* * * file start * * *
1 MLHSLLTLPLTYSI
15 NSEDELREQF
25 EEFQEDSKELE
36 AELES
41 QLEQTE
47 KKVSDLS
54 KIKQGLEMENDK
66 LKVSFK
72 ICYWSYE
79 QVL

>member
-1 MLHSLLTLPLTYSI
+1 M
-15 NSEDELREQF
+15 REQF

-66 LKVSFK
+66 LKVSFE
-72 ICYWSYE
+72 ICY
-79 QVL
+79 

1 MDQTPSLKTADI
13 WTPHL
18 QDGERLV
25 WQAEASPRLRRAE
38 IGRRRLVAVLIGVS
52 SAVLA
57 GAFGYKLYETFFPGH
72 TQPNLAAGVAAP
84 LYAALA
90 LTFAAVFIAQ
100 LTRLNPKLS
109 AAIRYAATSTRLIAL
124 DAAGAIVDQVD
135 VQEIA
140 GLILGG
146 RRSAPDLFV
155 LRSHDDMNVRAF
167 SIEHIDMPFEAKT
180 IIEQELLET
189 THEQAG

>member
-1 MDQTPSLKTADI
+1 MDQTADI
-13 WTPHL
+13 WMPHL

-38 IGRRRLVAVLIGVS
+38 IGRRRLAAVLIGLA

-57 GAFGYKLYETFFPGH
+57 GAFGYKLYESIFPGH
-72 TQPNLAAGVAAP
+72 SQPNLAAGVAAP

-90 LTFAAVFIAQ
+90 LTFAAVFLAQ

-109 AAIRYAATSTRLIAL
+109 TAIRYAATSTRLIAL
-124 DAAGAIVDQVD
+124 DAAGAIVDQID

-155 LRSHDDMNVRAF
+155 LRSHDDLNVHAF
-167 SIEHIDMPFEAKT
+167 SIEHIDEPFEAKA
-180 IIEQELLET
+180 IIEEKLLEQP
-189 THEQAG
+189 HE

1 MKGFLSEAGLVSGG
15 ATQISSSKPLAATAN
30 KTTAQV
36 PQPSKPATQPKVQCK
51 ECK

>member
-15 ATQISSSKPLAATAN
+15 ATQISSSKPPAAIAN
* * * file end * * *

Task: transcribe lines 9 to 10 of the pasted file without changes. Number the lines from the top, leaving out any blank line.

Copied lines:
72 ICYWSYE
79 QVL